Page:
Coffee Lemonade: Sounds Gross, Tastes Amazing

1. Add some lemonade to coldbrew.

Coffee Lemonade: Sounds Gross, Tastes Amazing

We tried our own version ourselves.

How do you take your coffee in the morning? Skim milk? Splash of whole milk and some sugar? Touch of cream? Bet you’ve never thought about taking a page from Arnold Palmer’s book of mixology and adding a little lemonade to your coffee — at least, not until now.

According to Liz Clayton of Eater, one spot in Brooklyn is pushing out half iced coffee, half lemonade concoctions all summer — and they’ve already been a huge hit. Although it might sound a bit funky at first, I’m all for it. The idea sort of reminds me of the “shandy,” which is essentially lemonade mixed with beer (and a great drink to relax on in the summer), so I’m not opposed to getting creative with lemonade as a mixer.

Here’s my fridge, stocked with shandies.

The idea of lemonade coffee has gained a lot of internet — or shall we say “Instagram” — fame this summer, thanks to its debut at Stand, one of Brooklyn’s trendiest coffeshops. The recipe is pretty straightforward: cold brew coffee, simple syrup (both lemon and vanilla flavored) and a splash of almond milk. Personally, I think the inclusion of the vanilla flavored simple syrup is key to curbing the acidity of the lemon — somewhat like the cream in a creamsicle.

Nate Long, the drink’s inventor, says the drink’s inspiration is partly due to his time in college mixing coffee with orange juice, as well as his interest in Russian culture — they’ve been known to drink coffee with lemon. Not sure why Long was mixing coffee with orange juice in college, but as someone who loyally orders a glass of coffee and a glass of orange juice every time he’s at a Diner — and drinks them separately — I suppose I can sorta see where where he’s coming from on that one.

Anyways, after coming across an article on Eater highlighting this drink, I felt compelled to try it out at home. As a lover of lemonade, iced coffee and Arnold Palmer’s, I didn’t feel like waiting until my next jaunt to Brooklyn to indulge. Instead, I hit the local grocery store and picked up the necessary ingredients. But because lemon and vanilla simple syrups aren’t typically sold at most basic supermarkets, I opted for some lemonade and vanilla extract instead. Granted, these aren’t the same as simple syrups — which will provide a much more cohesive and full bodied flavor — I figured they’d get the job done or, at the very least, satisfy my curiosity.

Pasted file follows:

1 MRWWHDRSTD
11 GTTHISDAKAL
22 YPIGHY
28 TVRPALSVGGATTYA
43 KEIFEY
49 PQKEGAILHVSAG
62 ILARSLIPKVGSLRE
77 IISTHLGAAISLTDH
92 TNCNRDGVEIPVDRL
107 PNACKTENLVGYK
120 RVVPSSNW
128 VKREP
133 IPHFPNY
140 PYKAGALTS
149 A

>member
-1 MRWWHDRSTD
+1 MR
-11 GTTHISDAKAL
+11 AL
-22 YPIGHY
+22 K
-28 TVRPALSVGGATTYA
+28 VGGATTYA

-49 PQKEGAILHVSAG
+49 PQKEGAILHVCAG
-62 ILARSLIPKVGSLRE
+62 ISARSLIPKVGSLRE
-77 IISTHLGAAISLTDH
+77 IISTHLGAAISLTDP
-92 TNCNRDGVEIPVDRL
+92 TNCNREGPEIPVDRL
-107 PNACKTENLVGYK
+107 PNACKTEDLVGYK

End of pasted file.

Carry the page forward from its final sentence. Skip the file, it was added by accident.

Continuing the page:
If you wanna try my own “at home” take on the recipe, follow the steps below.

1. Add some lemonade to cold brew.

Here I have a standard cold brew from the Union Market located on my block. I added about a quarter cup of lemonade. I used Newman’s Own, but I’m sure any brand of lemonade will provide the desired effect.

2. Add some vanilla extract.

In lieu of vanilla simple syrup, add a touch of pure vanilla extract. Mind you, vanilla extract is extremely concentrated so just a dab’ll do ya.

3. Add some almond milk.

Thankfully, because I’m lactose intolerant, I had some vanilla Almond Breeze on deck. If you’re new to the whole almond milk game, it has a bit of a nutty flavor to it — which is why I normally buy the vanilla flavored version: This bodes well for our drink (which is supposed to have vanilla nuances).

4. Shake it all up

Self explanatory.

In conclusion, the home version of Stand’s “Arnold Palmer coffee” was a success. I can tell that the drink would have a much smoother flavor using just lemon simple syrup — the lemonade and the almond milk started to separate slightly towards the end of the cup. But, all together, I enjoyed the drink and found it refreshing.

If you want to try it out in your own kitchen, I recommend it — but you should definitely head over to Stand if you’re in the New York area to have a taste of the real deal. After my little homemade sample, it’s freshly at the top of my to-do list.